The drugs control wing of Ayurveda, Siddha and Unani (ASU) drugs in Kerala has moved a proposal to the state government to frame a law, in consultation with the central Ayush ministry, to regulate the purchase, sale, distribution and marketing of all ASU drugs and to bring the retail pharmacies under the regulatory body.
Along with, a registration and licensing system for ASU pharmacies has to be made mandatory within a legal framework as currently sale of Ayurveda, Siddha and Unani drugs is unregulated in the market. The law should be made on the lines of the guidelines for control of allopathic pharmacies. Information received from the ASU DC office states that there are over 25,000 retail Ayurveda pharmacies in the state. Homoeopathy is regulated by the allopathic drugs control office which controls the ASU wing also.
To ensure quality of the medicines sold through pharmacies, the functioning of the retail shops should be carried out by qualified Ayurveda pharmacists. If a law is framed for this, it will provide employment to hundreds of people who have passed the one year certificate course, Diploma in Ayurveda Pharmacy, states the drugs control wing. But it is learnt that the central government is reluctant to enact a law for controlling Ayush retail pharmacies as, except in Kerala, sufficient number of qualified pharmacists in Ayush streams is not available anywhere in the country at present.
According to sources, the Ayurveda DCA has also made one recommendation to the state government that a national level price control mechanism is required for essential drugs enlisted by the Ayush ministry. The essential drug list (EDL) of the union Ayush ministry was published in 2015, but the government did not declare any ceiling prices for the essential drugs listed in the EDL.
In Kerala, for reimbursement of expenses of Ayurveda treatments, the insurance agencies consider the prices of medicines sold by Oushadhi, the government manufacturing company. There are variations in prices of each category of medicine manufactured by different private companies.
It is learnt that the government of Kerala has already written to the union ministry of Ayush to bring in legislation for sale and distribution of traditional medicines under a regulated system. All the stores selling traditional medicines need to be registered with the local drug drugs regulatory office. In addition to the retail selling stores, wholesale, import of drugs from other states, storage systems, expiry and documentations have to be regulated. Legislation in this regard will enable the regulators to check the quality of the drugs brought for sale in the market.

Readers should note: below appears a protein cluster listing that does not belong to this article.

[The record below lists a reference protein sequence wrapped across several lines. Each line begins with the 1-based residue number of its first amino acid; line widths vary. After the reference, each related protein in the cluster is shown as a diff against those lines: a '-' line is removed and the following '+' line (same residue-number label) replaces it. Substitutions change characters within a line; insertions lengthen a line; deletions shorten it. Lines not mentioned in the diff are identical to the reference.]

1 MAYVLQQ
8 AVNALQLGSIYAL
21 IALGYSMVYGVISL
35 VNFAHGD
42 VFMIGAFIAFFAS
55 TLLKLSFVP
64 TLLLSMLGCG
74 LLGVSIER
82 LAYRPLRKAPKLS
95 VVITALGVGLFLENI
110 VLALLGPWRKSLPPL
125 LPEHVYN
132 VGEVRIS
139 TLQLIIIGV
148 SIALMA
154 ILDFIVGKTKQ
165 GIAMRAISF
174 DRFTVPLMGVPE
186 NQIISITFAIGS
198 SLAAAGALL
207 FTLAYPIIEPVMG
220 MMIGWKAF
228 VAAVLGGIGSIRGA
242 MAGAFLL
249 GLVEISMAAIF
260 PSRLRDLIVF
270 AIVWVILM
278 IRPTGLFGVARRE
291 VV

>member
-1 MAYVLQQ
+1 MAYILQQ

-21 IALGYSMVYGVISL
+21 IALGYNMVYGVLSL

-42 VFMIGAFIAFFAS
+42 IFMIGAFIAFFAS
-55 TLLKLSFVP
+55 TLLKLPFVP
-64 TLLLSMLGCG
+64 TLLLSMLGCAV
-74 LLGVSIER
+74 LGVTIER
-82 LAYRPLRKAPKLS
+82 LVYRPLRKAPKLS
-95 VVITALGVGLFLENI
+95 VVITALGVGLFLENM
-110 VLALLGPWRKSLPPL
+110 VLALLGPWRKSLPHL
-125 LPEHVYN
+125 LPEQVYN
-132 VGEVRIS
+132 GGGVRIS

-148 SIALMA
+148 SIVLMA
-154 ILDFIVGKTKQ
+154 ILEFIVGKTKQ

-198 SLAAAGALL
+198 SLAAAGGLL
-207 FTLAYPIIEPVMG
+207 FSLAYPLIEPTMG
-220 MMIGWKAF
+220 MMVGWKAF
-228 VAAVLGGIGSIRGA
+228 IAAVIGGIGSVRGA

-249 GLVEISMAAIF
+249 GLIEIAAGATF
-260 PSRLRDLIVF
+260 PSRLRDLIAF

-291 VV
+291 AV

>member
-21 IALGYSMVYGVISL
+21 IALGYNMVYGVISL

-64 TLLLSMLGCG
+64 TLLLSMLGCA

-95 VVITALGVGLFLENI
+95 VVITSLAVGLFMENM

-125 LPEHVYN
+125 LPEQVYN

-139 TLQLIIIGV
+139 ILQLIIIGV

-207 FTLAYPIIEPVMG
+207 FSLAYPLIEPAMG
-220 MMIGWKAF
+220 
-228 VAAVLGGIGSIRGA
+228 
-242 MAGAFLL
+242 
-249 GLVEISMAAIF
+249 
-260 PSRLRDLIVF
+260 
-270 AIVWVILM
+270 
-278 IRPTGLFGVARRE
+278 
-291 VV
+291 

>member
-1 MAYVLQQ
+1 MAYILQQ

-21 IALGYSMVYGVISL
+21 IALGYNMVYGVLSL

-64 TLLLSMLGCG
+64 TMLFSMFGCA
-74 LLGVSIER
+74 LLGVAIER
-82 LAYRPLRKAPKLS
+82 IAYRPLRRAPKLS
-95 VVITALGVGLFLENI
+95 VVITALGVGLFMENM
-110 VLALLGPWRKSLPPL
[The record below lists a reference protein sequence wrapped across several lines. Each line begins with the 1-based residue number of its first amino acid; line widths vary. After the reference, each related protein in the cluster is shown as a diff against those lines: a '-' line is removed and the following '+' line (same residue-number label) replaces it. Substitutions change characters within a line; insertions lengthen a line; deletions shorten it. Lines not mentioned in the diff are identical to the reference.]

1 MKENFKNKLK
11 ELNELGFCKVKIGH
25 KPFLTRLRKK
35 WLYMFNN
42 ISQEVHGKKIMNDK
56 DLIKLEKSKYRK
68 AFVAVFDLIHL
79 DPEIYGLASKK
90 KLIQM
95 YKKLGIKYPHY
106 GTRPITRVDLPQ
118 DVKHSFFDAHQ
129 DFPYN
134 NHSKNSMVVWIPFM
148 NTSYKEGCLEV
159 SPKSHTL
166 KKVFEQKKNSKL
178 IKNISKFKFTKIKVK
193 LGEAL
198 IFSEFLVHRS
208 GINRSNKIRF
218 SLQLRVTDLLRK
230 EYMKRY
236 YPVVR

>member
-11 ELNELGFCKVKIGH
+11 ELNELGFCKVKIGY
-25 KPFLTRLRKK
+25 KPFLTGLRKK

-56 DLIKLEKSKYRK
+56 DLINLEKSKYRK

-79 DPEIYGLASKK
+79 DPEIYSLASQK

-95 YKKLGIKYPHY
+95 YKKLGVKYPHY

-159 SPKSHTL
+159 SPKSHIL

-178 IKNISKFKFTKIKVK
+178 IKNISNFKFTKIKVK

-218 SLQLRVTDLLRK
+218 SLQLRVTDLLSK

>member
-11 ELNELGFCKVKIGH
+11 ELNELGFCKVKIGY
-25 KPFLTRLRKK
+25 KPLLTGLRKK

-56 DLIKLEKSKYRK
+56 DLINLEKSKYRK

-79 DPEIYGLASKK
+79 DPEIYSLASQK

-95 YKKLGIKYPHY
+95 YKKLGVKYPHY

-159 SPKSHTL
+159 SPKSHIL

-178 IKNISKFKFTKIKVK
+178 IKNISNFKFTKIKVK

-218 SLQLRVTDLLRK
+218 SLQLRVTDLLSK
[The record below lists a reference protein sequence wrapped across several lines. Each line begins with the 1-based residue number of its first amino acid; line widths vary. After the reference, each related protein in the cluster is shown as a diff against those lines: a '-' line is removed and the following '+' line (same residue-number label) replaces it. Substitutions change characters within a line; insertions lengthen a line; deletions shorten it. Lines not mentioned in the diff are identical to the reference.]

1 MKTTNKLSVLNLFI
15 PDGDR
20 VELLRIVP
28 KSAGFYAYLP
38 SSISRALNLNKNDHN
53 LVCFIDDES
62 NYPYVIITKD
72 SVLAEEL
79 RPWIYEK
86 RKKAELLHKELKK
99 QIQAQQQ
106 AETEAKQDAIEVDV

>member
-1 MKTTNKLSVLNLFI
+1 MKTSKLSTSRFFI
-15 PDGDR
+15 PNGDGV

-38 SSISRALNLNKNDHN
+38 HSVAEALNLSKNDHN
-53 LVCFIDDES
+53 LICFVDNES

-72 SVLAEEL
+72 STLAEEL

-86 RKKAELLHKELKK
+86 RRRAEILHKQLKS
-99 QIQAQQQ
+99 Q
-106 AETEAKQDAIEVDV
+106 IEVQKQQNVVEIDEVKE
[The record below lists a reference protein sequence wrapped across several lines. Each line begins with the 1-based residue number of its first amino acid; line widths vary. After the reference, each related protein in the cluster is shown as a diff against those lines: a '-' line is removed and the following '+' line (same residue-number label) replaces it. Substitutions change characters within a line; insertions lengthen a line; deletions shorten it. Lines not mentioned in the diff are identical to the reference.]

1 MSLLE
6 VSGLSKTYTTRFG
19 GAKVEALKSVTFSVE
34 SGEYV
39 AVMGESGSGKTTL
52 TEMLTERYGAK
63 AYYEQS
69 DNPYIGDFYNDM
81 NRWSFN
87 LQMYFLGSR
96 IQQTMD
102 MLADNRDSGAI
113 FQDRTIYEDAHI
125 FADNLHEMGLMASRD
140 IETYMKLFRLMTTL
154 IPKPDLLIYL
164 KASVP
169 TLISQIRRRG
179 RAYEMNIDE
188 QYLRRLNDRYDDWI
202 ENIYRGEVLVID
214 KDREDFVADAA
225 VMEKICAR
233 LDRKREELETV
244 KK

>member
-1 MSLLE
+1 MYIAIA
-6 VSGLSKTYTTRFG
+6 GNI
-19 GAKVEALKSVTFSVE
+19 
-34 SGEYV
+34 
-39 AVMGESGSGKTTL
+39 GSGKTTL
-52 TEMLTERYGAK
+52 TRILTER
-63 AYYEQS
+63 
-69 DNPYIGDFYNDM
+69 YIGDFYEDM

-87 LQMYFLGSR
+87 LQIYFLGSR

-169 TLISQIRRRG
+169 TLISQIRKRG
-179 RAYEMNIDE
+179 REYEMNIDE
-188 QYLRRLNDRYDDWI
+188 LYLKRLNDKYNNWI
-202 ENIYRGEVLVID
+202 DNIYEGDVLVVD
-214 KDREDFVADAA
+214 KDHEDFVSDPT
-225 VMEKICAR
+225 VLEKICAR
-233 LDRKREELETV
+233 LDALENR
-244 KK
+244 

In a telephonic conversation with Pharmabiz, the new state licensing authority (SLA) and drugs controller in-charge for Ayurveda, Dr. John P Smart, said the drugs control wing is facing a difficult situation to control advertisements violating the Drugs and Magic Remedies (Objectionable Advertisements) Act. Although legal actions are taken against them, some leading manufacturers go on with advertising in the media. So the DC wing is strongly gearing up to initiate legal steps against advertisements making tall claims of good results. Cases will be taken as per provisions of the DMROA. He said, presently 140 cases of violation of DMROA are pending with various courts. Despite legal actions, some big companies continuously make advertisements in TVs and in newspapers.
“We are unable to control the violation of provisions of DMROA by big players. Dhatri, Pankaja Kasthuri, Kandamkulathy, etc are the permanent violators of DMROA. Small companies normally do not repeat advertisements if they are warned or actions are taken against them. Big players, after paying the fine, continue the violation till the case is settled in the court. This tendency of the big manufacturers needs to be stopped at any rate”, said the new in-charge DC.